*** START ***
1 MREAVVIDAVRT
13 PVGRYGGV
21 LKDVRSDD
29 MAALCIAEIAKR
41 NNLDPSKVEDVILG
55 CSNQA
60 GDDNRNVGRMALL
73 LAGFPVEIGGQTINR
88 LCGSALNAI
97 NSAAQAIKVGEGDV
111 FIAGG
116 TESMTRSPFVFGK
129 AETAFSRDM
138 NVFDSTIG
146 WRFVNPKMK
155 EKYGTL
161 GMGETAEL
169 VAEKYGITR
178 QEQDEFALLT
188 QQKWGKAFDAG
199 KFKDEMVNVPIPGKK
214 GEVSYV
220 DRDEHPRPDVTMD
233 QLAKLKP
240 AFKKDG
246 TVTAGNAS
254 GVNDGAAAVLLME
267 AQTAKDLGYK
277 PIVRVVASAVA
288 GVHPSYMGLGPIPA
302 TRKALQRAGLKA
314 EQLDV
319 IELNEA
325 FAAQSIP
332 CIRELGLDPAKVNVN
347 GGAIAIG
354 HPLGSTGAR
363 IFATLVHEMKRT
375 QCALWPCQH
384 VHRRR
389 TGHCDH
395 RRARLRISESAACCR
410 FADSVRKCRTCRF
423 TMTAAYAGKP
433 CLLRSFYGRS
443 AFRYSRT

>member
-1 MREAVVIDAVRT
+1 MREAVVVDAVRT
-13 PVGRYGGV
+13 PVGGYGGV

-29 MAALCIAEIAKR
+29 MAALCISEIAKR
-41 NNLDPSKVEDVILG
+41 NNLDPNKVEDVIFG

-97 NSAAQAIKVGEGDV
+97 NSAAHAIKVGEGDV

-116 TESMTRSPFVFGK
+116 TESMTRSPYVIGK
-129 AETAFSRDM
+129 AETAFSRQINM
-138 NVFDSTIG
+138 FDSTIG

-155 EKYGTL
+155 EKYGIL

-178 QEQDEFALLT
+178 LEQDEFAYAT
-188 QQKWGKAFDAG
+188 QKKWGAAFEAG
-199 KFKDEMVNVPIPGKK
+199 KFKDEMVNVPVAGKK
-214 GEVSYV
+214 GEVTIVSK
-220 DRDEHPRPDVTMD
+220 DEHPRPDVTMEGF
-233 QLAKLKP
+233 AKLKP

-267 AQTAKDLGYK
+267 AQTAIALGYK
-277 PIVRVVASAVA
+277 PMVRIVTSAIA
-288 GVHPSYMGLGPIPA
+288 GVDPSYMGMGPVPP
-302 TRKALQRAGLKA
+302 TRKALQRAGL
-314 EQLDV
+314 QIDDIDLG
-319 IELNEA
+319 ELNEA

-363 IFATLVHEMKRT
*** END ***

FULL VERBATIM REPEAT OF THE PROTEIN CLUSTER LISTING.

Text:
1 MREAVVIDAVRT
13 PVGRYGGV
21 LKDVRSDD
29 MAALCIAEIAKR
41 NNLDPSKVEDVILG
55 CSNQA
60 GDDNRNVGRMALL
73 LAGFPVEIGGQTINR
88 LCGSALNAI
97 NSAAQAIKVGEGDV
111 FIAGG
116 TESMTRSPFVFGK
129 AETAFSRDM
138 NVFDSTIG
146 WRFVNPKMK
155 EKYGTL
161 GMGETAEL
169 VAEKYGITR
178 QEQDEFALLT
188 QQKWGKAFDAG
199 KFKDEMVNVPIPGKK
214 GEVSYV
220 DRDEHPRPDVTMD
233 QLAKLKP
240 AFKKDG
246 TVTAGNAS
254 GVNDGAAAVLLME
267 AQTAKDLGYK
277 PIVRVVASAVA
288 GVHPSYMGLGPIPA
302 TRKALQRAGLKA
314 EQLDV
319 IELNEA
325 FAAQSIP
332 CIRELGLDPAKVNVN
347 GGAIAIG
354 HPLGSTGAR
363 IFATLVHEMKRT
375 QCALWPCQH
384 VHRRR
389 TGHCDH
395 RRARLRISESAACCR
410 FADSVRKCRTCRF
423 TMTAAYAGKP
433 CLLRSFYGRS
443 AFRYSRT

>member
-1 MREAVVIDAVRT
+1 MREAVVVDAVRT
-13 PVGRYGGV
+13 PVGGYGGV

-29 MAALCIAEIAKR
+29 MAALCISEIAKR
-41 NNLDPSKVEDVILG
+41 NNLDPNKVEDVIFG

-97 NSAAQAIKVGEGDV
+97 NSAAHAIKVGEGDV

-116 TESMTRSPFVFGK
+116 TESMTRSPYVIGK
-129 AETAFSRDM
+129 AETAFSRQINM
-138 NVFDSTIG
+138 FDSTIG

-155 EKYGTL
+155 EKYGIL

-178 QEQDEFALLT
+178 LEQDEFAYAT
-188 QQKWGKAFDAG
+188 QKKWGAAFEAG
-199 KFKDEMVNVPIPGKK
+199 KFKDEMVNVPVAGKK
-214 GEVSYV
+214 GEVTIVSK
-220 DRDEHPRPDVTMD
+220 DEHPRPDVTMEGF
-233 QLAKLKP
+233 AKLKP

-267 AQTAKDLGYK
+267 AQTAIALGYK
-277 PIVRVVASAVA
+277 PMVRIVTSAIA
-288 GVHPSYMGLGPIPA
+288 GVDPSYMGMGPVPP
-302 TRKALQRAGLKA
+302 TRKALQRAGL
-314 EQLDV
+314 QIDDIDLG
-319 IELNEA
+319 ELNEA

-363 IFATLVHEMKRT